The beautiful day today had me all in a panic. I should be out in the garden cutting back last year’s perennials and grasses, clearing away the mulch, digging a couple new beds in the front yard, getting the veg beds ready to plant. But it is only the beginning of March, much too early in spite of the warm day. So I contented myself with more seed starting.
Today I planted into their starter pots, brandywine, ponderosa, Cherokee purple, and pear tomatoes. In addition we are trying eggplant this year. Not the big purple kind, we have tried those before and the one fruit we got was eaten by a squirrel! This year we are trying a smaller eggplant called Turkish Orange. It is an heirloom variety with a small three-inch fruit and a shorter grow time than the giant purple varieties. Plus, hopefully because it is orange, the squirrels won’t recognize it as something to eat. Maybe?
And even though I have never had any luck at all with cabbage, I am trying one more time because I still have seeds. So we’ll see what happens with the red cabbage this year. And I planted broccoli too. I have never had luck with it either and last year Bookman simply poured out an old seed packet in a corner of the garden before putting the paper into the recycle bin. Wouldn’t you know it, a bunch of them sprouted! Because it was not the right place to grow and they didn’t get going until late, the plants only grew about five-inches tall before frost killed them. I love to have broccoli sprouts on sandwiches and in salads and I just started a new batch of sprouts yesterday and I figured, what the heck? I took a couple of the seeds from my sprout jar and planted them. We’ll see what happens. Watch it end up being some kind of giant broccoli variety that will take over half the garden.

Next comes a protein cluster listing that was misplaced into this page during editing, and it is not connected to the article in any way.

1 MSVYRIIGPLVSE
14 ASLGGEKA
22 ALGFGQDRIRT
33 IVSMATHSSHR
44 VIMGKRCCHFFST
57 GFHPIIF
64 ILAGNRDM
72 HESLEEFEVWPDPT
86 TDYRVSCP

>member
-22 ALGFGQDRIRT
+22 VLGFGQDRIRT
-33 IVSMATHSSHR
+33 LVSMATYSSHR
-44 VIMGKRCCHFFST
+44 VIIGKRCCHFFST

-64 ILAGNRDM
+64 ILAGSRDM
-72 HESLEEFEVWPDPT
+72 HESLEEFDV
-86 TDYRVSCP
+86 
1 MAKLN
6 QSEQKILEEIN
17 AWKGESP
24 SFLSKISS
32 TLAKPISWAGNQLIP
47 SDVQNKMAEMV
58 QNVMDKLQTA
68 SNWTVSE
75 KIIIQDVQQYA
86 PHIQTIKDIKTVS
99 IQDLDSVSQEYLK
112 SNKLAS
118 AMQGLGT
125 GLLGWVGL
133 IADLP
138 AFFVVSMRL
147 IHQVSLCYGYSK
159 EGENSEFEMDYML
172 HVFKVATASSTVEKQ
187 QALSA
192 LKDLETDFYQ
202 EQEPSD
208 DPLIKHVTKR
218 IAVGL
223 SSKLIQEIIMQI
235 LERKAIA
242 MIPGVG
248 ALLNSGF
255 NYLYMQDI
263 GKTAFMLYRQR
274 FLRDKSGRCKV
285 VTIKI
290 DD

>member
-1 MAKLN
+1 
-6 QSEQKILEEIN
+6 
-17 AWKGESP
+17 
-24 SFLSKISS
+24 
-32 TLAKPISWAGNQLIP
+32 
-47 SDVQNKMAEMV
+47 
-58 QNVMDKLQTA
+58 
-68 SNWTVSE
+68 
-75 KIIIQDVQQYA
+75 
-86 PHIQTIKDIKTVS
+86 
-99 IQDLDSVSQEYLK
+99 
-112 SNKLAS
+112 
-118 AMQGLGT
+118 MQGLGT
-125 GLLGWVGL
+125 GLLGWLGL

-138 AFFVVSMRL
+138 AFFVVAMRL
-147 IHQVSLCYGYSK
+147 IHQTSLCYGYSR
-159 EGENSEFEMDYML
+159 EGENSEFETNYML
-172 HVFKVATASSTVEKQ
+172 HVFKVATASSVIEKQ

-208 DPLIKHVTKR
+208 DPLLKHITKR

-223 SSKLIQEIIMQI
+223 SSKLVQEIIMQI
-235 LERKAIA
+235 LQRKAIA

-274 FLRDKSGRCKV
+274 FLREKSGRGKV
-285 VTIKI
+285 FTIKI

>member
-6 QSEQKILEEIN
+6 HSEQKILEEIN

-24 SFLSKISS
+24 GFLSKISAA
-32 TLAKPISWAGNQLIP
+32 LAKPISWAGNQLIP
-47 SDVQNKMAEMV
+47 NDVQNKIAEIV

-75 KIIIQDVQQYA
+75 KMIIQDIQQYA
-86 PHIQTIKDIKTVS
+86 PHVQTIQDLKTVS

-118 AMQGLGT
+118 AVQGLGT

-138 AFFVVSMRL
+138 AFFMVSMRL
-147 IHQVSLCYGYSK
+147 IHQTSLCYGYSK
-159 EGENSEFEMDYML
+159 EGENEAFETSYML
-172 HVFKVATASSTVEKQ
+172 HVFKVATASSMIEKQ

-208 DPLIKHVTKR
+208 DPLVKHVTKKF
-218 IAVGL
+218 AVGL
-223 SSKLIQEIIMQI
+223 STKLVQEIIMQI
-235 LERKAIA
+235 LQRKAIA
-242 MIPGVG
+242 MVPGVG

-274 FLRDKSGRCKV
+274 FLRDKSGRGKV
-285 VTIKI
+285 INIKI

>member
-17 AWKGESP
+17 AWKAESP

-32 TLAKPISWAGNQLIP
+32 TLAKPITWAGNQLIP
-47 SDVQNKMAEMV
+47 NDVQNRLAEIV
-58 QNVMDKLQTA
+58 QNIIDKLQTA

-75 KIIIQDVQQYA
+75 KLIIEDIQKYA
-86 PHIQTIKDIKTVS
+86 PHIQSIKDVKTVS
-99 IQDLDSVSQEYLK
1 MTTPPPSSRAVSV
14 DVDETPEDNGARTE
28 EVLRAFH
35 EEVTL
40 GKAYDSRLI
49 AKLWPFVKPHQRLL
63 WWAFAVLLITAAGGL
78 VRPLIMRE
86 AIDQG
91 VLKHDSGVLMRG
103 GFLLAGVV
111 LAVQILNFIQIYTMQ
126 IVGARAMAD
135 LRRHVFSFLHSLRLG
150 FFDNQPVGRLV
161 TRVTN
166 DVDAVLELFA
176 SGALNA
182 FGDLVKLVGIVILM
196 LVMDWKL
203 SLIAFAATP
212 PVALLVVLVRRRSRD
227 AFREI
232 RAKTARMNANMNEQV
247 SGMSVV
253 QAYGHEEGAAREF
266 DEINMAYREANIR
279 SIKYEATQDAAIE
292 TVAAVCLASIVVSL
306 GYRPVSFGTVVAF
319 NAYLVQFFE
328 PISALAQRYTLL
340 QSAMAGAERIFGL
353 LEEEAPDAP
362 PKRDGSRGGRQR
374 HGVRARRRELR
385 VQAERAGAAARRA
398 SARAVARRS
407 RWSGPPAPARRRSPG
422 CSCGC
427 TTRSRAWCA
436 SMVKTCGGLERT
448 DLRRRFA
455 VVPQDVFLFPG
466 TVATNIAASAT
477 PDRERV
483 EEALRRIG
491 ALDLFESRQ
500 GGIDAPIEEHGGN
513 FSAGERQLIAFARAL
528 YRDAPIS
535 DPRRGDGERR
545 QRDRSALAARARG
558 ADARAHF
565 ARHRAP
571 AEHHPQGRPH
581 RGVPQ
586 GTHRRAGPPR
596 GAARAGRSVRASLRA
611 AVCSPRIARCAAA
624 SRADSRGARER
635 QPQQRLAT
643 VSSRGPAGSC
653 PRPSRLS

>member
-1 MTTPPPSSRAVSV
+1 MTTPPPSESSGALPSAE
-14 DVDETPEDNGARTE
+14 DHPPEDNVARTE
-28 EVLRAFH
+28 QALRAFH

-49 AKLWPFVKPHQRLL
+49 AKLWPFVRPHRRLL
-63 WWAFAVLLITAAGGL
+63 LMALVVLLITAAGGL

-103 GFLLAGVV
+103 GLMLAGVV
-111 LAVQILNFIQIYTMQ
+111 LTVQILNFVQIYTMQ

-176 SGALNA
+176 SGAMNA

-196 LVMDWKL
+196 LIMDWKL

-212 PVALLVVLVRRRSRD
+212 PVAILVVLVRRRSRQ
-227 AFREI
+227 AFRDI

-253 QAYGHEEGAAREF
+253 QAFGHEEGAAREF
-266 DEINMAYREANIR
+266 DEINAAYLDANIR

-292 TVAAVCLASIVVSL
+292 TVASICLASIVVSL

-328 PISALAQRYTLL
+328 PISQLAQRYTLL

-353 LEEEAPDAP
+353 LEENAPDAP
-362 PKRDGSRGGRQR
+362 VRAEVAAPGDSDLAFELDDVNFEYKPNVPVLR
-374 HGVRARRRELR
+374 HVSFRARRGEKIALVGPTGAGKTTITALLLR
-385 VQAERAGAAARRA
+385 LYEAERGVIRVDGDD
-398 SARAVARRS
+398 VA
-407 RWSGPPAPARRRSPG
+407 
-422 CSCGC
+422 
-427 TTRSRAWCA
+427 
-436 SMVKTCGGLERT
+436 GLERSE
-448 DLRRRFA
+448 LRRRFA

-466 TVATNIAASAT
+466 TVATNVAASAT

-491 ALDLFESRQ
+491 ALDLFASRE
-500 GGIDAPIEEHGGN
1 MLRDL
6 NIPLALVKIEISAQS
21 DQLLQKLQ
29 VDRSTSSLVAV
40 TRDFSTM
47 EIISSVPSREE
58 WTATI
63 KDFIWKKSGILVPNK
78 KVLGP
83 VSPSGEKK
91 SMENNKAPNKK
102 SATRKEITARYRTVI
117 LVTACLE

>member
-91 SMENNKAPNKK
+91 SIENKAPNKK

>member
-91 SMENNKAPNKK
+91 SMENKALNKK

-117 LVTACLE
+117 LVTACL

The pepper seeds weren’t doing anything, at least it appeared they weren’t, but one morning I got up and when I bent over to spritz them there were sprouts! Now there are quite a few sprouts. So I moved them off the heating mat and from under the dome to under a grow light. The new seeds for sprouting have now taken their place on the heat mat and under the dome. How exciting!
Next week there will more seeds to start and then the indoor seed starting will be done and I will move to caring for all the seedlings until I get to start planting cool weather seeds outdoors at the end of April. With luck, the month or so in between will see me outside getting everything ready.The Dashwoods had no adventures this week I am glad to say. They have been content scratching around in their own garden instead of flying over the fence to investigate the neighbor’s flowerbed. I think what has kept them in their own garden is the discovery that there is lots of buried sunchoke treasure out there. They had previously thought the only ones to find were overgrown into the garden path until a fortuitous scratch on the other side of the bed edging turned up a tasty treat. Now they have pretty much decimated the sunchoke bed. I think I am going to have to buy a new plant come spring and start the bed all over again because I can’t count on there being any left at this point.
I didn’t think they would do what they did. I thought they would just dig around the edges since I hadn’t cut the tall stalks down. But nope, they trampled right in there and took care of business. It took three years to get a patch that big so I could dig some up for myself to eat. Now it is back to the drawing board. Once the new one gets planted, there will be a fence put up around it to keep it safe from the Dashwoods! At least the area will be well fertilized for the new plants, that’s something I guess. And it is also a warning that once the various veg beds get planted, the Dashwoods will be banished to the chicken garden. They are not going to like it one bit, but if I want any vegetables, I have no choice. They have two more months to live it up before the gate gets closed.